It is a common sentiment among the general population that adults who choose to use drugs put themselves at risk for all possible side-effects, the most severe of which is an overdose. However, more and more, state lawmakers beg to differ.
For addicts and their loved ones, “drug-induced homicide” laws are the stuff of nightmares. Drug Policy Alliance explains drug-induced homicide statutes, as well as which states have taken a harsh stance against offenders.
According to the DPA, the term “drug-induced homicide” broadly refers to the crime of illegally manufacturing, delivering, selling or distributing a drug that causes the accidental overdose death of a user. If charged, a defendant usually faces a manslaughter or murder conviction.
Though this law has made a comeback in recent years, it is not new. In 1986, Congress passed the federal law as part of the Controlled Substances Act. As it was then, any person who is convicted of this crime faces a 20-years to life prison sentence.
To date, 20 states extend this federal law to individuals who deliver drugs to a person who then overdoses. This is the case even if the delivery person is an otherwise upstanding citizen. Massachusetts is not one of them.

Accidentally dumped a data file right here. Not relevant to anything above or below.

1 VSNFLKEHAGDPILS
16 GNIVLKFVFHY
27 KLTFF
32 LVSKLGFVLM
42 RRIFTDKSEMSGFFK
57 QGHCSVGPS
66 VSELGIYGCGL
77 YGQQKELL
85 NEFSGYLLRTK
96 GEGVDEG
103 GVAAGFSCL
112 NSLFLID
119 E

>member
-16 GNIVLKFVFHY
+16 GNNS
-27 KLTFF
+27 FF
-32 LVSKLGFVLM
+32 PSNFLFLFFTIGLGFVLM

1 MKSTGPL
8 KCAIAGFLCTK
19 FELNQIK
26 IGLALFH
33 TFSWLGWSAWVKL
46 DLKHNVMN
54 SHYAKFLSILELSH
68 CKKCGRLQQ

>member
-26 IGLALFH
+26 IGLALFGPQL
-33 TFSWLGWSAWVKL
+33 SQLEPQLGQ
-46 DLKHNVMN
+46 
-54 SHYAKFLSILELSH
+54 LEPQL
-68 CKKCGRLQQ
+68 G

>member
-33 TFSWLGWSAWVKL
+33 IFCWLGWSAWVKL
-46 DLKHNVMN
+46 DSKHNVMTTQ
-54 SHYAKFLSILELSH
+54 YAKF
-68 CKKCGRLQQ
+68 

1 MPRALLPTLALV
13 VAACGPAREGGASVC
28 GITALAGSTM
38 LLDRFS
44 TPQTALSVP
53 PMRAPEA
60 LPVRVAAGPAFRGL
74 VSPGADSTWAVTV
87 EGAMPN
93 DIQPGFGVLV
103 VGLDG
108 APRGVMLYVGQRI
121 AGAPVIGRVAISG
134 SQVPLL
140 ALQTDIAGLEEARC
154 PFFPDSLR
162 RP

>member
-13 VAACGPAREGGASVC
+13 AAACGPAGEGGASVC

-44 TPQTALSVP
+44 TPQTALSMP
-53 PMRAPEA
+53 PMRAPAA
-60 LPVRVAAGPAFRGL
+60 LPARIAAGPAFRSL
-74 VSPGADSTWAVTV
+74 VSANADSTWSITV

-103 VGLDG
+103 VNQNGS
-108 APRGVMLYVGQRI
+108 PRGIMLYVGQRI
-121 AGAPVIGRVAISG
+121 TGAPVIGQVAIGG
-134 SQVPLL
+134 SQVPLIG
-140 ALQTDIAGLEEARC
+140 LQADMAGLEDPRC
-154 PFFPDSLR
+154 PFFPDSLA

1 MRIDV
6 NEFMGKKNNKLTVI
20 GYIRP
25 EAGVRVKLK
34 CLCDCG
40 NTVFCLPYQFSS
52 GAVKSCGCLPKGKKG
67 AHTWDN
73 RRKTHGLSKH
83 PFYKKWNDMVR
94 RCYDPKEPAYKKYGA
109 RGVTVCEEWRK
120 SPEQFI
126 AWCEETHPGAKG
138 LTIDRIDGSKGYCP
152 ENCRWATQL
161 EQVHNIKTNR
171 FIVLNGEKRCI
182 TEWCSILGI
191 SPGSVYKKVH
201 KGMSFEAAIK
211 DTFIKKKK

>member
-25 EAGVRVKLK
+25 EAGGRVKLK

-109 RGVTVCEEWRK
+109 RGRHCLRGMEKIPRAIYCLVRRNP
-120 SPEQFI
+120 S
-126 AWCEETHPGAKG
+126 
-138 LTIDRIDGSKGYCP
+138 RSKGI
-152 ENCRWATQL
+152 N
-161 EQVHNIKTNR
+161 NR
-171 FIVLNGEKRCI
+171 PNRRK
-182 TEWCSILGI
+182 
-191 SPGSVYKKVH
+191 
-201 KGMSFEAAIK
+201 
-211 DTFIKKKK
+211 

That said, several states without specific statutes regarding drug-induced homicide still take a harsh stance against the crime, charging offenders with depraved heart, felony-murder or voluntary or involuntary manslaughter. For instance, between 2011 and 2016 Massachusetts prosecuted 116 individuals for the accidental overdose of another person.
Good Samaritan laws
Most states have “Good Samaritan” laws, which are in place to protect individuals who, in good faith, seek medical help for individuals who experience drug-related overdoses. According to the National Alliance for Model State Drug Laws, Massachusetts’s Good Samaritan laws are less forgiving than most.
Per the alliance, the state provides immunity to individuals who, in good faith, seek medical assistance for someone who experiences an overdose — or who is the subject of a good faith attempt — from drug-related charges only. Many other states provide immunity from civil and criminal charges in such a situation. However, the state does agree to consider an attempt for a person to seek help as a mitigating factor in a criminal case.